Last night, I tested a couple of HF radios and all but the strongest shortwave broadcasters (WRMI, RHC) were wiped out. Even the strong stations sounded like weak DX. This is truly an HF blackout.

Space Weather Woman: Check out Dr. Tamitha Skov’s forecasts

Many thanks to SWLing Post contributor, Eric McFadden (WD8RIF), who recently shared one of Tamitha Skov’s space weather forecast videos.

Over the past few years, I’ve watched Dr. Skov’s weekly video forecasts to better understand the implications of incoming CMEs, solar winds, sun spots (or lack thereof) and geomagnetic storms. While her videos include a lot of technical details, they’re also much easier to understand than the typical propagation forecast. Plus, her videos they’re chock-full of solar imagery and animations.

This weekend, for example, we’re going to experience some disruptions to HF propagation. Yesterday, solar wind speed soared to 704–and at time of publishing this post it’s 721 km/sec (thanks for noting, Mike!).

Dr. Skov explains it all in her latest space weather video:

Click here to view on YouTube.

Click here to view and subscribe to Tamitha Skov’s YouTube channel, and click here to check out her website.

Sticky radios: time may be your friend

One thread that’s had a surprisingly long run here on the SWLing Post deals with sticky radios.

A number of portable radios manufactured in the past decade were coated in a rubberized, tactile material that was quite functional when the products were new. With time, however, the coating breaks down and becomes incredibly sticky to the touch. We’ve published a number of articles about how to clean sticky radios–click here to read our archived posts.

Many thanks to SWLing Post contributor, Lee Reynolds, who writes with his suggestion:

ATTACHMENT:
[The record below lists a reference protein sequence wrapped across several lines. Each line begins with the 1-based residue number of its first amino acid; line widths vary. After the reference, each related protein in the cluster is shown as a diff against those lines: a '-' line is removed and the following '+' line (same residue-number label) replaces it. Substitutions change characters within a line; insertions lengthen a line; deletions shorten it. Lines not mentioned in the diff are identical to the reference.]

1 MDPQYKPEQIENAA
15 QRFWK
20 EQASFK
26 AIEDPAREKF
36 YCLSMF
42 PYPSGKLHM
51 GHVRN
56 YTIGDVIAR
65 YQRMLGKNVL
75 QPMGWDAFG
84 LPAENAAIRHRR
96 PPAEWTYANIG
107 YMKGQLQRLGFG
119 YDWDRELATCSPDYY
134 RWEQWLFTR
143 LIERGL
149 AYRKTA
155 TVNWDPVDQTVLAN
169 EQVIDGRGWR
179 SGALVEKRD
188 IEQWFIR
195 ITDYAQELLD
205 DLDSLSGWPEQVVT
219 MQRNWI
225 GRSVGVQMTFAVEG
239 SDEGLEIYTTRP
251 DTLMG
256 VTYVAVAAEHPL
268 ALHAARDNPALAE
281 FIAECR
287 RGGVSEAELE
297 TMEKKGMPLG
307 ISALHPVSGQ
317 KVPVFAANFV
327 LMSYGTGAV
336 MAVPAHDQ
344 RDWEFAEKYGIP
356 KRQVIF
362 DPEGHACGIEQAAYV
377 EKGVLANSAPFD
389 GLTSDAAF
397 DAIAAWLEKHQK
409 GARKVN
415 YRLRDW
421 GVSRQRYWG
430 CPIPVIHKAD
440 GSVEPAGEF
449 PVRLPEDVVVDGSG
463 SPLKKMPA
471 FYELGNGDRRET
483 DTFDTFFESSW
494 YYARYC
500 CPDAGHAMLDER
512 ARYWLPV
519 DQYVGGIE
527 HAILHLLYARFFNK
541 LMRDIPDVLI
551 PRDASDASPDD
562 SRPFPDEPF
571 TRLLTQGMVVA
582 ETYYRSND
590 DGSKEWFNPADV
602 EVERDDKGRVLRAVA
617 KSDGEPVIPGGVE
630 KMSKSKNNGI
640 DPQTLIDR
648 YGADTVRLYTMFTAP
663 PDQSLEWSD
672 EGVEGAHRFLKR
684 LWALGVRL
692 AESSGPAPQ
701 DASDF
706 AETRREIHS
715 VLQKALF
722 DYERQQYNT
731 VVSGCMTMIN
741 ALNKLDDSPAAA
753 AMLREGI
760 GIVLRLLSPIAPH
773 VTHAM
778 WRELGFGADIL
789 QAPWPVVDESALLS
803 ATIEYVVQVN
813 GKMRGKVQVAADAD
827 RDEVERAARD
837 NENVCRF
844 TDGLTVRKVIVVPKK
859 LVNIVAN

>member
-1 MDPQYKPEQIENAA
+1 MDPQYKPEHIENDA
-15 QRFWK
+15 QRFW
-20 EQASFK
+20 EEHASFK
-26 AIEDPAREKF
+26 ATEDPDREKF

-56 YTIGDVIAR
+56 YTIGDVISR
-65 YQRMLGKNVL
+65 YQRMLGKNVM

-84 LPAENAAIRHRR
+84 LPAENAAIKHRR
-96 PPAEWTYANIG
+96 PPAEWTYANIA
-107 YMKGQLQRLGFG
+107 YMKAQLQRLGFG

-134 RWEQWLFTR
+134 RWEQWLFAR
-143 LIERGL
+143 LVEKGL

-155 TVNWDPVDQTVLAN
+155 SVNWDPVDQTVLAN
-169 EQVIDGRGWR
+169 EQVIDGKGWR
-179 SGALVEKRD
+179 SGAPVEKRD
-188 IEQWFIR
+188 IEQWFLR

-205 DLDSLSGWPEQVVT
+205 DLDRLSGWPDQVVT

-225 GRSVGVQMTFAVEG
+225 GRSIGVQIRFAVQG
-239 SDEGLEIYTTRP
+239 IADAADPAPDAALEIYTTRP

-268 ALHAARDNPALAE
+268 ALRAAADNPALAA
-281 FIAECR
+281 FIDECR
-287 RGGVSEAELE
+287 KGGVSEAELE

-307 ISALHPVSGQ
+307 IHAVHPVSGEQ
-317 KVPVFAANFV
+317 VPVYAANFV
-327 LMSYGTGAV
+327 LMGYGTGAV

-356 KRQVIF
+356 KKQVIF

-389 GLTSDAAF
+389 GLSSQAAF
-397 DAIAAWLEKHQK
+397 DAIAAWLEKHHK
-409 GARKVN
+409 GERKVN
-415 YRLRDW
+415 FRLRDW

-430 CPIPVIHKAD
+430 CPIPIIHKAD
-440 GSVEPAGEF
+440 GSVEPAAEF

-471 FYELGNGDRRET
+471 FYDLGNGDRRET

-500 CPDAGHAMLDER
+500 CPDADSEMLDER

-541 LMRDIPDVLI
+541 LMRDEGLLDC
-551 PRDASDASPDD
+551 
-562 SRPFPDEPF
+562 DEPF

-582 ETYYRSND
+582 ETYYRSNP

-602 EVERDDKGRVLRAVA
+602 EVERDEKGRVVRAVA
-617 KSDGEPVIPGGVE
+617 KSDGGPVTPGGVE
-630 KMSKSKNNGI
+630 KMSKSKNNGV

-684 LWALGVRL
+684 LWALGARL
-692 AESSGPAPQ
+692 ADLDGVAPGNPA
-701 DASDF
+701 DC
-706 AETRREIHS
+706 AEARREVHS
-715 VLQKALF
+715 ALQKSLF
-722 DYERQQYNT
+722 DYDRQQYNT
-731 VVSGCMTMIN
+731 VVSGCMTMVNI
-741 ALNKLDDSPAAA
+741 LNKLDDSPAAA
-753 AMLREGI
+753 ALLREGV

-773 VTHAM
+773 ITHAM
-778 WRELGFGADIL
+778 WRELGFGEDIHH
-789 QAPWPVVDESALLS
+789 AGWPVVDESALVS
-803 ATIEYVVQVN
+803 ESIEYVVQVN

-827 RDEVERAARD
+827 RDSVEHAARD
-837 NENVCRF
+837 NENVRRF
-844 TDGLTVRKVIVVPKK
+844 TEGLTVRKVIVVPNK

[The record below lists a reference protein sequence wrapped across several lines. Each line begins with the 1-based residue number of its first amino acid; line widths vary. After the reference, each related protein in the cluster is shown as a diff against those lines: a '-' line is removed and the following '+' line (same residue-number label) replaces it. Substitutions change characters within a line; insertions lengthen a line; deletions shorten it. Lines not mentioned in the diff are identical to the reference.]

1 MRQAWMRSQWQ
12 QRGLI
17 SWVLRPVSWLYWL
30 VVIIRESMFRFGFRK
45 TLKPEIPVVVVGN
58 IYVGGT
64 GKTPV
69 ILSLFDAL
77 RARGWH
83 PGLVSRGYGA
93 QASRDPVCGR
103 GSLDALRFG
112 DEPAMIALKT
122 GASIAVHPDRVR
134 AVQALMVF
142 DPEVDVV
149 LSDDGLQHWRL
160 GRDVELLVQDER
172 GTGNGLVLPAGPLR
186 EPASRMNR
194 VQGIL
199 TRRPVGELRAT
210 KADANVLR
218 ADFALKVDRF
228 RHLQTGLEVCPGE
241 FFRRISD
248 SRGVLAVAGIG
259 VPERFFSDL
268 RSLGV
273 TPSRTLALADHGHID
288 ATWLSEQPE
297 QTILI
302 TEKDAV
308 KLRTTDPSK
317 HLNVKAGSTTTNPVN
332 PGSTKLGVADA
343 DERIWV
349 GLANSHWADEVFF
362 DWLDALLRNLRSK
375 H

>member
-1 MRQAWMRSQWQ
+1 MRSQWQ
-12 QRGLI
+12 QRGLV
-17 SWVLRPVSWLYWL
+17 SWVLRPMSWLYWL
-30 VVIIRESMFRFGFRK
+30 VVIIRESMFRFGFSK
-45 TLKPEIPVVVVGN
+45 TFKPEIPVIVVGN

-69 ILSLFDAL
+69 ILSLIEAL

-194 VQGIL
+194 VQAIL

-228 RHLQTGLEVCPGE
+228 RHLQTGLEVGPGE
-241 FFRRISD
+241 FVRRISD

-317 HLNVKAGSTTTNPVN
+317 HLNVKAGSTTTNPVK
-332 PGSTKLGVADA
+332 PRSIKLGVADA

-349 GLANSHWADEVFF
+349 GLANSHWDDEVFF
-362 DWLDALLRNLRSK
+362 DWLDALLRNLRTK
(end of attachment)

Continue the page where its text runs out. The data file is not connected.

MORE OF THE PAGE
Gunk on radios – I was the lucky winner of an E1 at one of the ‘fests.

Of course, the coating went bad and it would up looking like the flypaper/Wino of radios.

I made a desultory attempt at cleaning it (using that Purple Power stuff) but it was a nasty, dirty job that I didn’t complete. A disheartening mess.

Fast forward three or four years after that. I had some time on my hands, I took another look at the radio.

I found that the gunk continues to mutate – it had actually lost most of its ability to adhere to the radio’s casing. Now it would rub off with a paper towel and nothing else.

A couple of rolls of paper towels and some Pledge left it something you no longer needed to put gloves on in order to feel comfortable touching.

So – another fix for the gunk – time and patience. No cleaners needed.

Thanks for sharing, Lee. Worth noting: if you gave up on your sticky radio some time ago, perhaps you should pull it back out of storage and see if the coating has deteriorated to the point it might simply rub off? Time might have made the job much easier.

Some scientists believe sun may be crossing into “magnetic middle age”

 (SILSO data/image, Royal Observatory of Belgium, Brussels)

(SILSO data/image, Royal Observatory of Belgium, Brussels)

I just received the following link to a Forbes article from my buddy Charlie (W4MEC).

If this research turns out to be correct–and time will only tell–it could mean very low solar activity from here on out (let’s hope not!):

(Source: Forbes Magazine via Charlie W4MEC)

The Sun has likely already entered into a new unpredicted long-term phase of its evolution as a hydrogen-burning main sequence star — one characterized by magnetic sputtering indicative of a more quiescent middle-age. Or so say the authors of a new paper submitted to The Astrophysical Journal Letters.

Using observations of other sunlike stars made by NASA ’s Kepler Space Telescope, the team found that the Sun is currently in a special phase of its magnetic evolution.

At time of posting, the Sun has no Sun spots at all. The sun is blank--no sunspots, which means very low solar activity. Credit: SDO/HMI (Click to enlarge)

At time of posting (June 28, 2016) the Sun has no Sun spots at all, which means very low solar activity. Credit: SDO/HMI (Click to enlarge)

Heretofore, the Sun was thought to have been just a more slowly rotating version of a normal yellow dwarf (G-spectral type) star. These results offer the first real confirmation that the Sun is in the process of crossing into its magnetic middle age, where its 11-year Sunspot cycles are likely to slowly disappear entirely. That is, from here on out, the Sun is likely to have fewer sunspots than during the first half of its estimated 10 billion year life as a hydrogen-burning star.

“The Sun’s 11-year sunspot cycle is likely to disappear entirely, not just get less pronounced; [since] other stars with similar rotation rates show no sunspot cycles,” Travis Metcalfe, the paper’s lead author and an astronomer at the Space Science Institute in Boulder, Colo., told me.[…]

Continue reading the full article at Forbes online.